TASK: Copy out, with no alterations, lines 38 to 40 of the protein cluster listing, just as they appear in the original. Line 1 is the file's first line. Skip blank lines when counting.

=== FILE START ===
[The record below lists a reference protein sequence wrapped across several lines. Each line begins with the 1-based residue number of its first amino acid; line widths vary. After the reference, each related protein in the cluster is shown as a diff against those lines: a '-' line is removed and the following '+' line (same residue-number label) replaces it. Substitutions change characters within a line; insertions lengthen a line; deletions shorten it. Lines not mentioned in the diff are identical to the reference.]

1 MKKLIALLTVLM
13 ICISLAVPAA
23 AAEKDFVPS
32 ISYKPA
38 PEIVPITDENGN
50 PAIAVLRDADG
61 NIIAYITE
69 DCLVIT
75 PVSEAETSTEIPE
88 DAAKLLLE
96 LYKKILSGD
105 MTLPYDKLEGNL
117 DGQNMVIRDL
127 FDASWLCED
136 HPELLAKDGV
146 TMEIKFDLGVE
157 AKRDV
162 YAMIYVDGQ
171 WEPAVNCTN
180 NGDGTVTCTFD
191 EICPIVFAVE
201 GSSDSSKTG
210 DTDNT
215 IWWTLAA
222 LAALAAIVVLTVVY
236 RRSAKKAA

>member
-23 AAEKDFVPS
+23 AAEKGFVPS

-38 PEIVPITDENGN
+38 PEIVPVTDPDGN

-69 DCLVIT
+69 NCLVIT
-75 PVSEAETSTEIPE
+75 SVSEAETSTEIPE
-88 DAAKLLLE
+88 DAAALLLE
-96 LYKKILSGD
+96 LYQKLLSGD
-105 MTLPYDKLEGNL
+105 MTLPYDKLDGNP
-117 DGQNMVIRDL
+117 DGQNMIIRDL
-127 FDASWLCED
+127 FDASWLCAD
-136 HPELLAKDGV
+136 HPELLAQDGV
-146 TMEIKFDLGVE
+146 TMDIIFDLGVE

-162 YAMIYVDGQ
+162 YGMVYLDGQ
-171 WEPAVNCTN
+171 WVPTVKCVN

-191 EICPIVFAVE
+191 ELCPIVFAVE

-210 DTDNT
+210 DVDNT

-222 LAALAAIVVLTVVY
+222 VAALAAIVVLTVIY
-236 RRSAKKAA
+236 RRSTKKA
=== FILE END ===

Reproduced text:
+88 DAAALLLE
-96 LYKKILSGD
+96 LYQKLLSGD